Collecting Ants

show/hide words to know

Colony: a group of the same kind (species) of plants or animals living together... more

Collecting Worker Ants

Although there are some companies that will sell worker ants for your farm, it’s even more fun to collect them yourself from the different kinds of places where ants like to build their homes.

stinger vs. no stingerThere are a few key ideas to keep in mind when you go ant-hunting. Some kinds of ants, but not all of them, will sting to defend their colonies from you, so it’s probably best to leave these ants alone. But there are many other kinds of ants that can’t sting at all, which are more pleasant to have around. But you will have to spend some time carefully figuring out what kind of ant you’re watching to see if it’s a stinger or not.

Next, one of the most important tricks for collecting your own ants is to collect at the right time of year. In the winter, when it is cold, you probably won’t be able to find very many ants. Why not? Well, probably because ants can’t move very fast in the cold. In the spring and summer, however, ants are usually much more active and will be easier to find. Often, if you give them the right motivation, they might find you before you find them!

Depending on where you live, you might have to do some detective-work to locate an ant colony, and keep in mind that different types of ants like to live in different types of homes: in the soil or in mounds, underneath rocks, or in acorns or pieces of wood. The kinds that are the simplest to find and collect are the ants that are found in the ground.

ant mound

If you live in an area where ants live in the soil or where ants build mounds, you have a pretty easy job. To find them, just walk around slowly and look for the entrance to a nest. Spend some time trying to find a couple of nests to get an idea of how many different kinds of ants you can choose among. Usually, if you find the entrance and dig up about six inches of soil, you’ll be able to find a lot of worker ants.

If you decide to look for ant nests underneath rocks, all you need to do is carefully flip over a rock that is around the size of a loaf of bread, and check underneath. This method of ant-hunting is kind of like a game of hide-and-go-seek: you won’t find ants underneath every single rock, but it’s really exciting when you do find them. If you look for ants under rocks, please be careful to put the rocks back when you are finished checking for ants. That way, other animals that like to hide out can still use the rocks as a nice hiding place.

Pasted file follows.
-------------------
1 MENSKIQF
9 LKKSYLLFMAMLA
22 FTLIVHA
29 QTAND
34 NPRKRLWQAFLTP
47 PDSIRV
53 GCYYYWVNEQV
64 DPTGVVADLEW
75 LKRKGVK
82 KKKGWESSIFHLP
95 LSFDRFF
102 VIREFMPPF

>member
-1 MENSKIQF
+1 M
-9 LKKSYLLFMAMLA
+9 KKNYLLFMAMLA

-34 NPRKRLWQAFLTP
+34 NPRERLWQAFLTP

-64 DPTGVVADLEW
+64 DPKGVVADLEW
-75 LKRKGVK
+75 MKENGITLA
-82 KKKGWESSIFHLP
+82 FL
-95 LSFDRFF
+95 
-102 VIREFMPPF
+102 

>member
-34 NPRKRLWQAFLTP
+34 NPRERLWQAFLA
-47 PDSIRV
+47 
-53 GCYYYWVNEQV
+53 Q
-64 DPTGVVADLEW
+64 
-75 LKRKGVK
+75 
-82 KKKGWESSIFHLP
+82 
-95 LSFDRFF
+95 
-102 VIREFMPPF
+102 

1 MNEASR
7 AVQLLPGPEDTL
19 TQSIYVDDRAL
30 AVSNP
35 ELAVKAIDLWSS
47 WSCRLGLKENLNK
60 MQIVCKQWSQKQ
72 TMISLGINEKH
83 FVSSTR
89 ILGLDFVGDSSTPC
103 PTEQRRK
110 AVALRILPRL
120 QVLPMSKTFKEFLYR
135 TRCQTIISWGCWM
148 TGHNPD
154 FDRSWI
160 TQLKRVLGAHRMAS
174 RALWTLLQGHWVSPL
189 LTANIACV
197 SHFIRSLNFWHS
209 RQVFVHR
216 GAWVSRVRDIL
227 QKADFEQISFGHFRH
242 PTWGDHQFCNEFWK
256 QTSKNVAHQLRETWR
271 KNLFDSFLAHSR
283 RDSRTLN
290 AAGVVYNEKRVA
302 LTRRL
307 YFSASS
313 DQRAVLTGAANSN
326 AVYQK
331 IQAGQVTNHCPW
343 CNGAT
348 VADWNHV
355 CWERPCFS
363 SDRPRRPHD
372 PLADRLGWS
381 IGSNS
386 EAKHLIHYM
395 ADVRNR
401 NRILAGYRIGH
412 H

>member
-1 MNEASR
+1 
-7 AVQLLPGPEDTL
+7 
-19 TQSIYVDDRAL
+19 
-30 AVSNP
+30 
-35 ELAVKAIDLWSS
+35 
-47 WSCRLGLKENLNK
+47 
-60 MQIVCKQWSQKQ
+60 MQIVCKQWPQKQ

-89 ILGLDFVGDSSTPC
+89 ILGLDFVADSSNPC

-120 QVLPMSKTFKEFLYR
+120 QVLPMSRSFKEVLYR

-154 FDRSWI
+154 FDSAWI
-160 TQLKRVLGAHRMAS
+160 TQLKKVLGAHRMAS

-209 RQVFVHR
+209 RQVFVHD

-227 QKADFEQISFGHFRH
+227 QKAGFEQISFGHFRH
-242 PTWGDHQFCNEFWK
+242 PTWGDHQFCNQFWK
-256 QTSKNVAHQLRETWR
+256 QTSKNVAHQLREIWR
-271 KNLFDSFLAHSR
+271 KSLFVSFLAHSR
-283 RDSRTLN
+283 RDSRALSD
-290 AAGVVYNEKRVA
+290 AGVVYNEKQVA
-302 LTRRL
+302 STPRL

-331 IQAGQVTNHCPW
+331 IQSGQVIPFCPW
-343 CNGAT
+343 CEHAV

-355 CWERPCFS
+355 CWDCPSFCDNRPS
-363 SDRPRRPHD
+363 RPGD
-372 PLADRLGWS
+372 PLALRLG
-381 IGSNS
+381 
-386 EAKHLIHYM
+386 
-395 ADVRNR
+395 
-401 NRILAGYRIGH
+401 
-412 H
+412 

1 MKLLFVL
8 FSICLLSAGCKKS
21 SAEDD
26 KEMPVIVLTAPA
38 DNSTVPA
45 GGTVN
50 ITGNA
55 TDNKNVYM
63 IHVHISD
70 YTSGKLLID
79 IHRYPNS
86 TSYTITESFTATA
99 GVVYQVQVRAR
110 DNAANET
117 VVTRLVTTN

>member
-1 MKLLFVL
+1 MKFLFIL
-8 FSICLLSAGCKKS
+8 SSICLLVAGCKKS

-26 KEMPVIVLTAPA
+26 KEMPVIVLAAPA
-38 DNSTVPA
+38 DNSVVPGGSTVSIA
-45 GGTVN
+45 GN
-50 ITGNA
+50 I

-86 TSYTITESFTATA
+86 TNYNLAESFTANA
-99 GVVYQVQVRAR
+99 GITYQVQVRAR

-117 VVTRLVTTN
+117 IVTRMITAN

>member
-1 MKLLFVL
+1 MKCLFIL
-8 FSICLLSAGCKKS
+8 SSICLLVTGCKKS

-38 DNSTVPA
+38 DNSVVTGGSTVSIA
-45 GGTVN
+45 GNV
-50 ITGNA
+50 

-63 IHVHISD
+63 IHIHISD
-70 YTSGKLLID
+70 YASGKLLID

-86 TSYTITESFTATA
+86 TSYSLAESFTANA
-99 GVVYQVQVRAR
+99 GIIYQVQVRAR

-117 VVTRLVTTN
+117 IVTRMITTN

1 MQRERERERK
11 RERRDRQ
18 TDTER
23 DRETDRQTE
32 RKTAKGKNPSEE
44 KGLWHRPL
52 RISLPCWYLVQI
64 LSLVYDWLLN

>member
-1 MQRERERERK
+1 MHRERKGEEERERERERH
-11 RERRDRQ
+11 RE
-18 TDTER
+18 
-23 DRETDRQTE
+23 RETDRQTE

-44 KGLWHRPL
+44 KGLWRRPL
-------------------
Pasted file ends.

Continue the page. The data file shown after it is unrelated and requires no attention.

digging for ants

Once you have found an ant colony, you can then scoop up some ants with a hand shovel and put them into a clear plastic Tupperware container or glass jar to bring them back with you. The number of ants that you can bring back will depend on how big the colony is and how many you want to collect.

Ants are usually pretty good at climbing, so make sure that your container closes tightly! If you need to transfer them to a new container at any point, it’s okay to knock the container to shake all of the ants to the bottom. They are pretty sturdy and can usually recover quickly.

View Citation

You may need to edit author's name to meet the style formats, which are in most cases "Last name, First name."

Bibliographic details:

  • Article: Collecting Worker Ants
  • Author(s): Rebecca Clark
  • Publisher: Arizona State University School of Life Sciences Ask A Biologist
  • Site name: ASU - Ask A Biologist
  • Date published: November 2, 2009
  • Date accessed: June 12, 2024
  • Link:

APA Style

Rebecca Clark. (2009, November 02). Collecting Worker Ants. ASU - Ask A Biologist. Retrieved June 12, 2024 from

American Psychological Association. For more info, see

Chicago Manual of Style

Rebecca Clark. "Collecting Worker Ants". ASU - Ask A Biologist. 02 November, 2009.

MLA 2017 Style

Rebecca Clark. "Collecting Worker Ants". ASU - Ask A Biologist. 02 Nov 2009. ASU - Ask A Biologist, Web. 12 Jun 2024.

Modern Language Association, 7th Ed. For more info, see

Learn about the lives of ants.

PDF | Video

Be Part of
Ask A Biologist

By volunteering, or simply sending us feedback on the site. Scientists, teachers, writers, illustrators, and translators are all important to the program. If you are interested in helping with the website we have a Volunteers page to get the process started.

Donate icon  Contribute

Share this page:


Share to Google Classroom